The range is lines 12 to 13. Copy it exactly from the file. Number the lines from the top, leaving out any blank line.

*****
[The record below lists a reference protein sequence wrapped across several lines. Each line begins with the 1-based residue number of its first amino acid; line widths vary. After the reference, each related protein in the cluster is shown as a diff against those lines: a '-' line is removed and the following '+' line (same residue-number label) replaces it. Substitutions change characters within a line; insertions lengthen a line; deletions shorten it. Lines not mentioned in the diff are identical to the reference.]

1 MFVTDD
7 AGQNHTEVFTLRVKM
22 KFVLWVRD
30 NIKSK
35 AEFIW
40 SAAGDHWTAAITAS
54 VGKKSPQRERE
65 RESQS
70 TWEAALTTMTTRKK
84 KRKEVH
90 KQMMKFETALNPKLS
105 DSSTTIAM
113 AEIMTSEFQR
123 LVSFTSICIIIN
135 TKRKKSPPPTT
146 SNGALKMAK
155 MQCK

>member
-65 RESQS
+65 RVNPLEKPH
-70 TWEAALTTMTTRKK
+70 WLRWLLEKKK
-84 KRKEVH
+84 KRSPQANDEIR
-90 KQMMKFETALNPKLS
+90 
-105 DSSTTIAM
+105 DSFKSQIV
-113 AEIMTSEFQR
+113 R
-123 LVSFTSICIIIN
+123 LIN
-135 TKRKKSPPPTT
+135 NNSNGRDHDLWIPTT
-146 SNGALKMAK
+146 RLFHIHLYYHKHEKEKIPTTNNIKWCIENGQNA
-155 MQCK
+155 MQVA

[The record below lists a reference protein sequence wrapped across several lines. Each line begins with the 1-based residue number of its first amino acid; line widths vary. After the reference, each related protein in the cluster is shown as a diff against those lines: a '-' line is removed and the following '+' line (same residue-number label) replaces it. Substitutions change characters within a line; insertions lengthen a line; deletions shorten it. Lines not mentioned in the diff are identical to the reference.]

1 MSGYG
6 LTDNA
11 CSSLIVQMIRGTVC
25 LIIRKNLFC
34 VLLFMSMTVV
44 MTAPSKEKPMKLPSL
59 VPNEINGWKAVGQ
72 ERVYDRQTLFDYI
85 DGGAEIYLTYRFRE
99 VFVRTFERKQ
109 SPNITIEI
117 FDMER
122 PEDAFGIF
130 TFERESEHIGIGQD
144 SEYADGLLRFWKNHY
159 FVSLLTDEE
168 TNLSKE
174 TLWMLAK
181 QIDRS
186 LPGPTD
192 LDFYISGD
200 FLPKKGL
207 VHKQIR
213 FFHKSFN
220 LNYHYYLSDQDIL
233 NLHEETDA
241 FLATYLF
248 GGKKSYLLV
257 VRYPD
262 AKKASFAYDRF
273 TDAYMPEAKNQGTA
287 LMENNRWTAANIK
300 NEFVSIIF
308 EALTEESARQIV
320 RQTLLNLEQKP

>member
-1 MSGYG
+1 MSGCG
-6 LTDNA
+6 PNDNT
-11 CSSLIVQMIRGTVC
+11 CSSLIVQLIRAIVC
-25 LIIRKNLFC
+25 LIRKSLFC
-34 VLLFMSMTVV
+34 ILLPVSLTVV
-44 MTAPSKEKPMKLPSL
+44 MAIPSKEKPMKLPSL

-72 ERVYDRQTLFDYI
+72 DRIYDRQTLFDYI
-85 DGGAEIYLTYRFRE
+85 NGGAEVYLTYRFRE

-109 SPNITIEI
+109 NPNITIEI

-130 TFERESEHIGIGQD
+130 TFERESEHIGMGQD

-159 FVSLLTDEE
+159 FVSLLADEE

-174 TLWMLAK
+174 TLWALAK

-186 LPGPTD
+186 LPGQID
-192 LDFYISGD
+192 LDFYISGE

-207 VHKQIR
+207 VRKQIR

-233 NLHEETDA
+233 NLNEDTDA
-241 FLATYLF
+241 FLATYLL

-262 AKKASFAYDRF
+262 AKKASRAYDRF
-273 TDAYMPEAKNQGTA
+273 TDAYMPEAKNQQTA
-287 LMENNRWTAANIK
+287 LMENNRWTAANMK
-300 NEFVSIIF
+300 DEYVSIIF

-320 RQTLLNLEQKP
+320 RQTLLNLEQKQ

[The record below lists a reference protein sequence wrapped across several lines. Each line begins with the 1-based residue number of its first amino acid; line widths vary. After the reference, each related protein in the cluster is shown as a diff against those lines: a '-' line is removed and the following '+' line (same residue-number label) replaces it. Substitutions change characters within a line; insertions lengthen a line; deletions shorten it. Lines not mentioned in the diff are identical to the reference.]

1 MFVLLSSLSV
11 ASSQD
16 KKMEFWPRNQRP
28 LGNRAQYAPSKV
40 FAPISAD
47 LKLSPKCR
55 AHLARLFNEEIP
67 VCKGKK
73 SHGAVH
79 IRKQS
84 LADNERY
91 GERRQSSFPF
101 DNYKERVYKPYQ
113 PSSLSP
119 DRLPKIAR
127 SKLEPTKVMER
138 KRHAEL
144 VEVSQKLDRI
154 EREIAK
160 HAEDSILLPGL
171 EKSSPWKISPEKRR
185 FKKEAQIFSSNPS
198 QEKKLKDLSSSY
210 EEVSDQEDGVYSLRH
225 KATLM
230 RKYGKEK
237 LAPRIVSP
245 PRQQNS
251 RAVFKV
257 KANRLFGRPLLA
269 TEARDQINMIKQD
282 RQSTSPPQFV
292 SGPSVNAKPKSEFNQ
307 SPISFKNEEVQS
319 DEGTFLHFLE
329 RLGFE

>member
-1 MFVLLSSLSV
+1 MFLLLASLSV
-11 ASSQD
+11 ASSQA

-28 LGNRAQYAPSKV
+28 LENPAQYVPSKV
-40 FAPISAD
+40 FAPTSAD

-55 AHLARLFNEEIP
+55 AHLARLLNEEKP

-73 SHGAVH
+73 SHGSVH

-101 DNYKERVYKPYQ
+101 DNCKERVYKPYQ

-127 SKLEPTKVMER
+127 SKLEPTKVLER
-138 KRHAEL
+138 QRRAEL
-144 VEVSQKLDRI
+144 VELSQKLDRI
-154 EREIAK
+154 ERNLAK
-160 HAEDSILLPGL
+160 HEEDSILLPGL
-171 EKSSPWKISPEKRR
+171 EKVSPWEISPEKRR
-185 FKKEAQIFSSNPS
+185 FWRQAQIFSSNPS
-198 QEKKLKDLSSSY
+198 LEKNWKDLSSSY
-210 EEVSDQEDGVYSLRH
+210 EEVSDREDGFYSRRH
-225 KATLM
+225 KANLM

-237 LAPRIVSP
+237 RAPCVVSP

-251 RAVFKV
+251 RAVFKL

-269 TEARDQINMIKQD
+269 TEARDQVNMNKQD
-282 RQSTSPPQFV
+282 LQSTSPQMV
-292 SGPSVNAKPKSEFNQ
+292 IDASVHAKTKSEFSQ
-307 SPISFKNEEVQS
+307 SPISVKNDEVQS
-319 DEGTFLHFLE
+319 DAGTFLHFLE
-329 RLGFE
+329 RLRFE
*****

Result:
90 KQMMKFETALNPKLS
105 DSSTTIAM